Study on the Interaction between Functionalized Nanodiamond Materials and Cells
|Keywords||Nanodiamonds Doxorubicin Transferrin Tumor targeting therapy|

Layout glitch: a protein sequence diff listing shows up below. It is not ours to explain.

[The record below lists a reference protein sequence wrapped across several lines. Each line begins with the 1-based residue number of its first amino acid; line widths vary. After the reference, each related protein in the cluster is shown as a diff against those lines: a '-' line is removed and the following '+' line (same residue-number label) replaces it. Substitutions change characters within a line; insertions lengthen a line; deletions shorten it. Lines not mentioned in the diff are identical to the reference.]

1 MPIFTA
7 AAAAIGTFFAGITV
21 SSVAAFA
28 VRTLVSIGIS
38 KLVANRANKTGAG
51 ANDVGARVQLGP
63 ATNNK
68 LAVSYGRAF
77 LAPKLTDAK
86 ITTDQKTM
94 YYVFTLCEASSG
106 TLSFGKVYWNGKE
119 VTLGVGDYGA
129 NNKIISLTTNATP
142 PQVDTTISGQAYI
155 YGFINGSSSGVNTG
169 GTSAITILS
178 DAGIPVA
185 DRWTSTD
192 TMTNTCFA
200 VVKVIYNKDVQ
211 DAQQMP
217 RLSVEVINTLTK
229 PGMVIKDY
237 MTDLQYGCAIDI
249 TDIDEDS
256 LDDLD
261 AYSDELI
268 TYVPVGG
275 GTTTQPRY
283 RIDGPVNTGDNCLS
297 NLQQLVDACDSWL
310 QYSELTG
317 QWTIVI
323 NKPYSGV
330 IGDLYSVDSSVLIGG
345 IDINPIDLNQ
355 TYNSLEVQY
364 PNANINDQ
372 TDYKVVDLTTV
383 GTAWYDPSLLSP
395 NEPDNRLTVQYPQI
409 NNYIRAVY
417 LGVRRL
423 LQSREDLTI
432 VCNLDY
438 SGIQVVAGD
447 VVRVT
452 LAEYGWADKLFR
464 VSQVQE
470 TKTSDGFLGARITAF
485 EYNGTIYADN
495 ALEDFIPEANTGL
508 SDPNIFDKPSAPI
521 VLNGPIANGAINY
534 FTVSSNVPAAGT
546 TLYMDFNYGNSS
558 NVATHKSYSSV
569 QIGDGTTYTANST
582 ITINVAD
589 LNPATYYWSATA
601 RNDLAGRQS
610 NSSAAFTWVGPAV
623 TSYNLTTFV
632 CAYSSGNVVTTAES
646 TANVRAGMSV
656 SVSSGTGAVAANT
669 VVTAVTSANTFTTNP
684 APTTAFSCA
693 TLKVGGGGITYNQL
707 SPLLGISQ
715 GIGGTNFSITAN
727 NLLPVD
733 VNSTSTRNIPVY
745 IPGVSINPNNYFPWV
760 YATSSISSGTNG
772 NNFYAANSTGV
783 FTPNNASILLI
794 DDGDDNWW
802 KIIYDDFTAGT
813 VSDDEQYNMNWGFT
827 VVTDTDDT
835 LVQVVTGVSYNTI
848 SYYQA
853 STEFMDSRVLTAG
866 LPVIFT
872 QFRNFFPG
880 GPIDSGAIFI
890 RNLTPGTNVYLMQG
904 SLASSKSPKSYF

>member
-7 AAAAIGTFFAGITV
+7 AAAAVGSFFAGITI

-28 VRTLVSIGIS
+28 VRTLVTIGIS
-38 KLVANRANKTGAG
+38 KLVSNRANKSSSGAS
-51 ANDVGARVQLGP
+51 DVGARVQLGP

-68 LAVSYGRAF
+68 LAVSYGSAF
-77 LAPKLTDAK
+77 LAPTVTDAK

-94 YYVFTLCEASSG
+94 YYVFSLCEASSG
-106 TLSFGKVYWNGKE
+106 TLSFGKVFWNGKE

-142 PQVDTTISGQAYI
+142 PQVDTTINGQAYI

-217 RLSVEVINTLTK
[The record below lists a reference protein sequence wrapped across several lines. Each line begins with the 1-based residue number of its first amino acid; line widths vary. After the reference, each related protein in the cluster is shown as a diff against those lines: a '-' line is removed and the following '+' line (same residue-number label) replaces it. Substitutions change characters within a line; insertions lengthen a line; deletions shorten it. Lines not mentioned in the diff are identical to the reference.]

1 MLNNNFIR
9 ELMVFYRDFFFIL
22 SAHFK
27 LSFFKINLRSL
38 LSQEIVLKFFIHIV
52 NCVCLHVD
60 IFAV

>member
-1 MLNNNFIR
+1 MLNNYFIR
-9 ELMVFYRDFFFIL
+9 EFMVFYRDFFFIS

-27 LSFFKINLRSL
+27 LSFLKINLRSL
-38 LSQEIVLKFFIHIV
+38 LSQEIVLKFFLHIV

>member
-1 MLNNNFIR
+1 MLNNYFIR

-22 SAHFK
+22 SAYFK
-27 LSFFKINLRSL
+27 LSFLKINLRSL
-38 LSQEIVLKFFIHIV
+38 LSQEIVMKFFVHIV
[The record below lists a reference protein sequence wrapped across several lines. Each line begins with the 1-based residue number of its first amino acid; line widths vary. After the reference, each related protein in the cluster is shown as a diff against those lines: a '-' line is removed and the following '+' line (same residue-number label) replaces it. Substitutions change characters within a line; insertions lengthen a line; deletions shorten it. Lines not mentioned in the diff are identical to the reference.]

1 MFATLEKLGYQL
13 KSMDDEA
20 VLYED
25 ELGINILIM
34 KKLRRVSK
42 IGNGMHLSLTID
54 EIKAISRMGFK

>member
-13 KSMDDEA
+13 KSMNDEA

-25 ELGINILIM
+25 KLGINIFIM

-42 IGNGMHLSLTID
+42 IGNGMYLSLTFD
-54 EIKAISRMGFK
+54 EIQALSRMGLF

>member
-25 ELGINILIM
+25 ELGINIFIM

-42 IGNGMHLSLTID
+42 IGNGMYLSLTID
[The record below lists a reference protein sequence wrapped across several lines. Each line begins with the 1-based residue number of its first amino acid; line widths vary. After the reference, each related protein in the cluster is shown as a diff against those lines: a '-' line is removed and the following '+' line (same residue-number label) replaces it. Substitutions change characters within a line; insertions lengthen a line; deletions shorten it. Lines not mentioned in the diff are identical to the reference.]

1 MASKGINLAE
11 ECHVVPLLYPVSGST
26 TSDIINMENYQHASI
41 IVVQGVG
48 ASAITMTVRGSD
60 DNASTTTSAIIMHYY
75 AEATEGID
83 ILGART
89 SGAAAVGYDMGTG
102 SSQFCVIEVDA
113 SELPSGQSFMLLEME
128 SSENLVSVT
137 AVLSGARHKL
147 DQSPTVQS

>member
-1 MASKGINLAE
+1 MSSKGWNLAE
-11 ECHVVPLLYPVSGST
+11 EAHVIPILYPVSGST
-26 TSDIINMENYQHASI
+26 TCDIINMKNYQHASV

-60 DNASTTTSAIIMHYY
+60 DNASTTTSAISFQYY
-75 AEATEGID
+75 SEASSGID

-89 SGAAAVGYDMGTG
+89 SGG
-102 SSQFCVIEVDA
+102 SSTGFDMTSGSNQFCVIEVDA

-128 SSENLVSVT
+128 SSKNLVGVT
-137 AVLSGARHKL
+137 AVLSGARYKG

In present cancer therapy, chemotherapy has been used widely and is one of most effective means. However, the vast majority of clinically used anticancer drugs are low molecular weight compounds that exhibit a short half-life in bloodstream and a high overall clearance rate. These small molecule drugs diffuse rapidly into healthy tissues and are distributed evenly within the body. As a consequence, relatively small amounts of the drug reach the target site and thus prevent effective treatment. One of the effective approaches is targeted delivery of drugs by incorporating them to appropriate carrier system. Nanocarrier has large specific surface area, high surface activity, high affinity to biomolecules and the superior advantages in its drug delivery. The size of biological macromolecules such as DNA, protein and virus is in the nanoscale. Therefore, nanotechnology can better examine the molecular and cellular changes caused by diseases in the tumor diagnosis. With the recent development in nanomedicine, many varieties of nanoparticles, such as dendrimers, micelles, nanocapsules, liposomes, fullerenes and nanotubes carbon etc., are applied as pharmaceutical delivery systems for drugs, DNA, and imaging agents. Among the various nanoparticles, nanodiamonds have recently received increasing attention for their noncytotoxic nature, together with unique strong and stable photoluminescense, tiny size and easy surface modification.1. This article first studied the adsorption of anticancer drug doxorubicin (DOX) by nanodiamonds. The adsorption curve was consistent with Langmuir isotherms absorption curves, with an adsorption saturation point of about 38.3±2.3μg/mg. From a fit of the experimental data to the Langmuir adsorption model, we obtained Ka=(1.13±0.06)×106 M-1. Second, the desorption of DOX from NDs has been studied. Result indicated that nanodiamonds carrying DOX (ND-DOX) have potential slow/sustained released capabilities. 2. HeLa cell was selected as the cell model, the interactions between FND-DOX and cells have been discussed via MTT assay, laser scanning confocal microscope and flow cytometry. The results showed that the FND-DOX nanoparticles can enter HeLa cells via a clathrin mediated endocytosis pathway and were mainly localized in the cell cytoplasm. Subsequently, drugs with maintained biocompatibility were detached from NDs slowly, and then migrate into the nucleus. In conclusion, we have demonstrated that fluorescence nanodiamonds (FNDs) not only can serve as effective drug carrier to carry drugs into cells, but also could be a useful fluorescence probes to investigate the interactions of drug-loaded nanoparticles and cells.3. According to ligand-receptor theory, a specific ligand (eg. folic acid, galactose residue, transferrin) coupled or adsorpted to a nanocarrier will interact with its receptor at target cell site, enhancing its active targeting. Here, transferrin was selected as the ligand and was convalently coupled to FNDs. The mechanism of FND-Tf entering HeLa cells was investigated using flow cytometry analysis. The results showed that the internalization of the FND-Tf goes through a temperature-, energy-, and clathrin-dependent pathway. The competitive inhibition assays indicated that transferrin-transferrin receptor interaction plays an important role in the cellular uptake of the FND-Tf. These findings implicates that FND-Tf has potential applications on biomedication.